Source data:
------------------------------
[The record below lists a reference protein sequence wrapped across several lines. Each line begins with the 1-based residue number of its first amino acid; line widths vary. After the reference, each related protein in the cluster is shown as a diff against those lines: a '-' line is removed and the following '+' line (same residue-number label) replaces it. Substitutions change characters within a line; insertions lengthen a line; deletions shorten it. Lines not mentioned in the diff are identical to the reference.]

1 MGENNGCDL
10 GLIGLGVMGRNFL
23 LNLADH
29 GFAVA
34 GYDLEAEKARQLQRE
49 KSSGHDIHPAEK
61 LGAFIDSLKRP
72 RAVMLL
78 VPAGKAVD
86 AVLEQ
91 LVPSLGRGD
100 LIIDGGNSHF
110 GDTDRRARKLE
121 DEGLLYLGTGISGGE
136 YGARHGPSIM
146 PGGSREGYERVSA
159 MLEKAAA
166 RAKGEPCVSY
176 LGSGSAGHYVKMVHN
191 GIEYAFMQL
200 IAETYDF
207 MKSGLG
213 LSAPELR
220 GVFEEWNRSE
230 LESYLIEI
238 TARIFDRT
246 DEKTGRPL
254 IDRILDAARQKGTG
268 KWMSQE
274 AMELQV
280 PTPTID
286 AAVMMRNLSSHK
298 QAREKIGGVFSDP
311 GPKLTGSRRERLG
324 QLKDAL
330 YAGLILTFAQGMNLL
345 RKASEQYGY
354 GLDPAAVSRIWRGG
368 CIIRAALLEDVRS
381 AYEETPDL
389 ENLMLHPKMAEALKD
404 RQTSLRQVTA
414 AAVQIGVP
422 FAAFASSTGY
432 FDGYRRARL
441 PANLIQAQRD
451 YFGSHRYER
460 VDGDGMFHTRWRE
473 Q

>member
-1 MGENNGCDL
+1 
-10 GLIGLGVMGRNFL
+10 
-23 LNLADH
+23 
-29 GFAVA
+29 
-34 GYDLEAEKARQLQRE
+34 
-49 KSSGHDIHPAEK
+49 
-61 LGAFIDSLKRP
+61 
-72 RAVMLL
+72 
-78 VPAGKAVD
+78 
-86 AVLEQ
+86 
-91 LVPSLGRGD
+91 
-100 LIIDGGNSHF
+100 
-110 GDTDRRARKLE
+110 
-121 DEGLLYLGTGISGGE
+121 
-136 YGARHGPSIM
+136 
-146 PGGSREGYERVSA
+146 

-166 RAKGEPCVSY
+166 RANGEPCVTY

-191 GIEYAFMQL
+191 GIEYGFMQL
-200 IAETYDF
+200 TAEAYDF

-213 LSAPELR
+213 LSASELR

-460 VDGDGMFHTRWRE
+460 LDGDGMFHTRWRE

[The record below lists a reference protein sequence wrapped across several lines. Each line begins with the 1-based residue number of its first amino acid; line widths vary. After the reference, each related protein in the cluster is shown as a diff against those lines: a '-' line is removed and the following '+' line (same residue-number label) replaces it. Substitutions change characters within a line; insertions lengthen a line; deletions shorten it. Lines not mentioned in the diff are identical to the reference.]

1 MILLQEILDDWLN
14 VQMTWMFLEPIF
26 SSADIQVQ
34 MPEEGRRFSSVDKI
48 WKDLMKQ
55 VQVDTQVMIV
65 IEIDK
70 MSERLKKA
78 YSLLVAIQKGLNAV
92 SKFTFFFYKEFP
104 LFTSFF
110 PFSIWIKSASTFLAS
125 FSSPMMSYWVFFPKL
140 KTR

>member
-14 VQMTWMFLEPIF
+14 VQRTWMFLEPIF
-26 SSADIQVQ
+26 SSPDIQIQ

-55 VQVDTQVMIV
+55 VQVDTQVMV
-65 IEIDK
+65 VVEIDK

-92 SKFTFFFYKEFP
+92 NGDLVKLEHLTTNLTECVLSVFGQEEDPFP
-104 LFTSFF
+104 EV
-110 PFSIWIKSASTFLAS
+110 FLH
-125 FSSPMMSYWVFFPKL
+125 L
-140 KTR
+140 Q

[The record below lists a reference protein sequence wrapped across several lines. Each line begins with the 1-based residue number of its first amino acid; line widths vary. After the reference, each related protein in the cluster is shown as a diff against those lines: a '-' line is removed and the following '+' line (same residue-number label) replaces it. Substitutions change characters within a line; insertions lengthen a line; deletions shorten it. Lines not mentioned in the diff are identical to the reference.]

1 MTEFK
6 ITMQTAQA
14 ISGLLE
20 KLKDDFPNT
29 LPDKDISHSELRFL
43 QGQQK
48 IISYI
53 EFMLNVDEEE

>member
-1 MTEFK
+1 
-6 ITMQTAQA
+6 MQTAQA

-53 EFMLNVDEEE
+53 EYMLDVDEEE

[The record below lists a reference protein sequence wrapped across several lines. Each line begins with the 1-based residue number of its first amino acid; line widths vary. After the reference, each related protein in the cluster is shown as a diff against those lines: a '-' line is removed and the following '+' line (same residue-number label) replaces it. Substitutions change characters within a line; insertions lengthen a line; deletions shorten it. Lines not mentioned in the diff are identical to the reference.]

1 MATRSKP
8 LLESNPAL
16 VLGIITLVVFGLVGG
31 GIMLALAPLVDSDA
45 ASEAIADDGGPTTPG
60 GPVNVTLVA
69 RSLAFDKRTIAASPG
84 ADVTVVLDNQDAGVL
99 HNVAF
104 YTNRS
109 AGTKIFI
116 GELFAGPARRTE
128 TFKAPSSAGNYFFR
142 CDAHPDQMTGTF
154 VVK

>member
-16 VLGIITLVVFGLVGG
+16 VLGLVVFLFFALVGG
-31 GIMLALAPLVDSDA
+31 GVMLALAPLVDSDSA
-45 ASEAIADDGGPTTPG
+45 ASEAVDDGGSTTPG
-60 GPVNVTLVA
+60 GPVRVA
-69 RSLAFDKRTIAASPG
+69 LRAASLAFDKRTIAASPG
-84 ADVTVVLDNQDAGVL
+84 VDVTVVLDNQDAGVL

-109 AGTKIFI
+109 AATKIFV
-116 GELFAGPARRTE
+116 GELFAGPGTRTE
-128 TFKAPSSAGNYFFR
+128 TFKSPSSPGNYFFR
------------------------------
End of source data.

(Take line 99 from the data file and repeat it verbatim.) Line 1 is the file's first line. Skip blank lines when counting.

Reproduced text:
48 WKDLMKQ